It was a nice warm day today (unlike all of last week), so I rode down to the beach this afternoon as a break from work. Now, I’d heard the phrase “sea of gold” applied to the ocean before, but this was the first time I’d seen it. The angle of the sun made the vast expanse of the sea look like how you might imagine molten gold*. It was beautiful. It was also painful to look at because it was so bright. In ten minutes only the distant ocean looked golden, and in fifteen the entire effect was gone.


* Actual molten gold looks glowy red-orange, like pretty much any other molten metal, because the black-body radiation exceeds the reflected light.


Protecting running scripts from modifications

Filed under: programming — jlm @ 13:48

The shell reads scripts in as it runs, and not even nicely line-by-line, so when you modify a running script, weird things can happen as the shell gets inconsistent versions. Usually this just results in harmless errors like “/home/jlxmodmap not found”, but if you’re like me you worry about “rm tmpfile; process importantfile” turning into “rm importantfile”. The usual technique for the paranoid is to “mv script script.old; cp script.old script”; the shell sees the old script, which you keep unmodified, while you edit the copy. But it’d be nice if you didn’t have to do this everytime…

So, someone told me the trick of having all the work a script does happen in a shell function, which you call at the end of your script. I’m using this for my .xsession (canonical example of a script modified while it’s running), which looks like:

main() {
  do stuff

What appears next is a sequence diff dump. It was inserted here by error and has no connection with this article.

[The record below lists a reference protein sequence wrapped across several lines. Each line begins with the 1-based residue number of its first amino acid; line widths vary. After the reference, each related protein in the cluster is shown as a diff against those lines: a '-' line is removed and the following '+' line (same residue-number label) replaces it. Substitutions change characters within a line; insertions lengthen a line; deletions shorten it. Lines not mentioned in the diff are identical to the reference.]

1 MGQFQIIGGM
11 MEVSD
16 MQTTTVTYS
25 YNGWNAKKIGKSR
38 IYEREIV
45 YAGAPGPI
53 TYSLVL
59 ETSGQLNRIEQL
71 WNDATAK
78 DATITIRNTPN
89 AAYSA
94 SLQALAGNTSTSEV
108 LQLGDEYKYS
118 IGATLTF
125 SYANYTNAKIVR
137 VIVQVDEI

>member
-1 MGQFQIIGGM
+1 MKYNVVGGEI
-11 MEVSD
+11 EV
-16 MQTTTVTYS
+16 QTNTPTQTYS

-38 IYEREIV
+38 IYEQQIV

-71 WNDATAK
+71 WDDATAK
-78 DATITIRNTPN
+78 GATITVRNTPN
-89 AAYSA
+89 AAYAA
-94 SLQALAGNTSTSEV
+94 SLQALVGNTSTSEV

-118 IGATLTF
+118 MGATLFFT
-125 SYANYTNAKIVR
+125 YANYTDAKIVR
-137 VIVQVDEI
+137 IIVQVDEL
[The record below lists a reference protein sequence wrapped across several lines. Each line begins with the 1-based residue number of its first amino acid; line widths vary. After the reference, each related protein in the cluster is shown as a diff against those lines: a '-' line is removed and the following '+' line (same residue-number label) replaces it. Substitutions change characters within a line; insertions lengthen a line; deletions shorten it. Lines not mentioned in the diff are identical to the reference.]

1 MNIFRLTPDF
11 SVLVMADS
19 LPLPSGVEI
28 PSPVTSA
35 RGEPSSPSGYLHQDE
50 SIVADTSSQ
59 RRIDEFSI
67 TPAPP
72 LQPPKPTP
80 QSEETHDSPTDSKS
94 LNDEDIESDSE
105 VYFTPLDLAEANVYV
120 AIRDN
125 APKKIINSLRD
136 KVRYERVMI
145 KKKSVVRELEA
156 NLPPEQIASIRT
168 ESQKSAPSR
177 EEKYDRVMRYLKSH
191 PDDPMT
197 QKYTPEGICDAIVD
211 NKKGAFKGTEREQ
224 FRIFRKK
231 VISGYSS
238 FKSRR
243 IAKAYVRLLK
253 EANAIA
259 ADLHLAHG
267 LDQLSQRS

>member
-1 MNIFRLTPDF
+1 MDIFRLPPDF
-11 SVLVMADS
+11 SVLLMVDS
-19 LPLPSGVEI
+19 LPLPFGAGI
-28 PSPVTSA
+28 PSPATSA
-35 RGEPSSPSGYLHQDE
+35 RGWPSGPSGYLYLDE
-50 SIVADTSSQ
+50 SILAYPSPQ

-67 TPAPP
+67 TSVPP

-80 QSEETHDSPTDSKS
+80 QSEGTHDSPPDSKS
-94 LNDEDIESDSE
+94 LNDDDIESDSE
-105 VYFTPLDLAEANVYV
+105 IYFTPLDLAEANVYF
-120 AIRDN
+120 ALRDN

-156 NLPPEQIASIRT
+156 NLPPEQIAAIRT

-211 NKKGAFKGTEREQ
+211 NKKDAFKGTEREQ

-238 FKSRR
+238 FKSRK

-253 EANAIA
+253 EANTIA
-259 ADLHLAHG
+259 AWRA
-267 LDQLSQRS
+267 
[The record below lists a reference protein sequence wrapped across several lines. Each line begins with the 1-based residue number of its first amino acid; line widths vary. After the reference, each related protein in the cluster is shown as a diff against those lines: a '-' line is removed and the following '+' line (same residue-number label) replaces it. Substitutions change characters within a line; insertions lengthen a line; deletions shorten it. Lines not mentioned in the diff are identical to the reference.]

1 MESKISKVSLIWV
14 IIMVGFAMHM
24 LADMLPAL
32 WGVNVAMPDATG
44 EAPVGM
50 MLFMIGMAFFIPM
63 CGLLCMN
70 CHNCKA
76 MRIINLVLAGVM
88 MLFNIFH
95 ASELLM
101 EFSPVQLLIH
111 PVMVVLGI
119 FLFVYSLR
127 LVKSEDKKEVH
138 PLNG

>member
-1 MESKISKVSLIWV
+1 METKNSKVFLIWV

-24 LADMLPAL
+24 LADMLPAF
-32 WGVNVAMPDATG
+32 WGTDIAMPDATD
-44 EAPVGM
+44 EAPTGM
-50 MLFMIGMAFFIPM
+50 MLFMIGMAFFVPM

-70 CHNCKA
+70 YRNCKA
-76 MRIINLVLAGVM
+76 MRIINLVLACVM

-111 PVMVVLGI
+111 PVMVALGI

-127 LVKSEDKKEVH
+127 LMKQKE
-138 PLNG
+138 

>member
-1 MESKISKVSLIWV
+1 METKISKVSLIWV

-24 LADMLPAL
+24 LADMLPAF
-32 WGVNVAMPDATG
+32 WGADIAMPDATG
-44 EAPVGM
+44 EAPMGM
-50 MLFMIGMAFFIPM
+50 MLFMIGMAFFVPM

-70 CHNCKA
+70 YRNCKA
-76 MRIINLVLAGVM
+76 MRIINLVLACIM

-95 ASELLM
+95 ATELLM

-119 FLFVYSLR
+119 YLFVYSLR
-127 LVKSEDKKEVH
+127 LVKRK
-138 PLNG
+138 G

do more stuff
  do even more stuff

voilà. It’s already read in all of main() by the time it runs it, so you can modify it freely, except when it’s just starting up and parsing things.


Men are from Earth, women are from Earth

Filed under: science — jlm @ 17:04

So, the results from the meta-meta-analysis (seriously) are in: Despite what well-selling relationship books may tell you, men and women are way more alike than different. Ha! I figured this was all over-exaggerated and over-weighted.

Popular science version

Real science version


Why to wear shoes, II

Filed under: biking, humor — jlm @ 07:17

[photo of my shoes]



Filed under: humor — jlm @ 14:19

This review of The Story about Ping made me (literally) laugh out loud.

[book cover art]

[link to amazon.com review]



Filed under: math — jlm @ 08:27

So, can spokes help hold our Orbital (see below post) together? After all, internal tension acts mostly transverse to the centrifugal force whereas a spoke would act mostly along it. How about attaching the spoke to its opposite point on the Orbital?

Well, centripetal acceleration at a distance r from the center we already worked out to be a = r·4π²/d². If the spoke has linear density σ, then the mass of a bit of spoke Δr long would be ΔM = σΔr and have weight Δw = aΔM = r·(4π²/d²)·σΔr. So the total weight of the spoke half would be w=∫dw=∫r·(4π²/d²)·σdr = (4π²/d²)·σ∫r dr = (4π²/d²)·σ·(r²/2) = (2π²/d²)·σr²   (integrating from 0 to the Orbital’s radius).

The tension on the spoke just from its own weight is that of both halves, or T = (4π²/d²)·σr². This gives a T/σ of (4π²/d²)·r² just for the spoke to be strong enough to support itself. With d = 86400 s and r = 2×109 m, we’d need a strength of 2×1010 m²/s², which is as much as we’d need for the Orbital to support itself with internal tension anyway! Tweaking values won’t help, as in both cases the equations work out to T/σ = a·r. I think this means that diametric spokes can only be less effective than a band at holding a spinning structure (of any size) together.